By Sanja Nel – dietitian, SACLC
We all know the saying: “you are what you eat.” During pregnancy, we can take it a bit further: your baby is what you eat. Your baby’s body is literally constructed using the proteins, fats, minerals and other substances that you take in. Therefore, a healthy diet during pregnancy is absolutely essential for a healthy baby.
A simple approach to healthy eating
To ensure that you get in all the nutrients that your body needs, you need to eat a variety of foods from all the major food groups:
Carbohydrate-rich foods are an important source of energy for you and your growing baby. And any pregnant woman will tell you – you need all the energy you can get! Low-GI carbs will give you energy that lasts the whole day, and prevent the energy slumps, moodiness and headaches that come with low blood sugar. Whole-wheat bread and crackers, brown rice, oats, durum-wheat pasta, quinoa, sweet potatoes and mealies are just some good sources of low-GI carbs. As a bonus, these whole-grain products are all high in fibre, which can help to ward off constipation.
Protein-rich foods provide the building blocks that are used to construct your baby’s body. During the second half of your pregnancy, when baby is growing rapidly, you will need to eat more protein than previously; and if you are carrying twins you will need even more protein. Most animal foods are rich in protein, including meat, poultry, fish, eggs, milk and dairy products. For a vegetarian alternative, look to plant proteins such as nuts, beans and lentils. You should try to include some form of protein with every meal.
Fruits and vegetables are important for your own health more than anything else. Getting your five-a-day will help to keep your immune system strong and your colon happy.
A balanced meal could be made up of a low-GI starch, a protein, a fruit or vegetable and a bit of healthy fat. This will ensure that you get in a good mixture of nutrients.
Energy requirements, appetite and weight
During the first trimester, your energy requirements stay more or less the same. Many women also struggle with nausea and food aversions during this time. During the second and third trimesters, however, you need to take in more energy to help your baby grow. You may also notice an increase in your appetite, and you should start to put on weight at a rate of 1-2 kg per month. All of this is normal and healthy; pregnancy is definitely not the time to attempt a weight-loss diet!
Some nutrients are required in such large amounts during pregnancy that it is nearly impossible to get enough from your diet alone, so it is advisable to supplement them. The two most important nutrients to supplement are folic acid (folate) and iron. Folic acid is critical in the first trimester to ensure that the baby’s brain and spinal cord develop properly, and it is important during the rest of the pregnancy to support growth. Iron is needed to produce extra red blood cells, both for yourself and your baby.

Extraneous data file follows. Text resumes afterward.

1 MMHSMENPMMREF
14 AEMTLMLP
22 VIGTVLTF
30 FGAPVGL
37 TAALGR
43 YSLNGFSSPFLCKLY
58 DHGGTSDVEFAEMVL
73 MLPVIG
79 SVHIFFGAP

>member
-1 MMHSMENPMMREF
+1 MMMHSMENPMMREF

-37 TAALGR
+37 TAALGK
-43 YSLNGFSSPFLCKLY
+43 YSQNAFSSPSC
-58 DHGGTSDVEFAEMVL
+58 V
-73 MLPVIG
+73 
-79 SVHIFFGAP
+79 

The minimum supplements that you should be taking is folic acid (preferably starting even before conception) and iron from the second trimester onwards. However, there are many studies that show that a combined multivitamin-mineral supplement gives the best possible outcomes for both mom and baby, so the best is to take a pregnancy-specific multivitamin. If you suffer with nausea you may want to stick to folic acid in the first trimester, since multivitamins can make the nausea worse. You should start taking a multivitamin no later than the second trimester. Add a pregnancy-specific omega-3 supplement at least from the third trimester, to support baby’s brain and eye development.
During pregnancy, your immune system is not as strong as usual, so you can get sick more easily. This is especially true for foodborne illnesses, so food safety and hygiene are very, very important during pregnancy. Animal foods are at especially high risk of containing harmful germs. For that reason, it’s important that all animal foods should be well cooked – including eggs, meat and fish (so no sushi – sorry). All the milk you drink should be pasteurised, and you should avoid soft and blue cheeses. Any foods that you eat raw – such as fruits and vegetables – need to be washed well.
Harmful things to avoid
There are a few things that are downright dangerous for your baby, that you should avoid or limit during pregnancy:
- No amount of alcohol is known to be safe for the developing foetus.
- If you haven’t quit yet, now is the time.
- Caffeine should be limited to no more than two cups (of tea, coffee or cola drinks) a day. Rooibos tea is caffeine free, so you can drink that as much as you like.
- Medicine, including any herbal or traditional remedies, should be discussed with your healthcare provider. Even something as simple as a headache tablet can be harmful at certain times during pregnancy – so please, please talk to a medical professional before you take anything.
Your baby’s health starts right here, right now, with every bite you put in your mouth. Choose the healthiest options to give your baby the best possible start in life.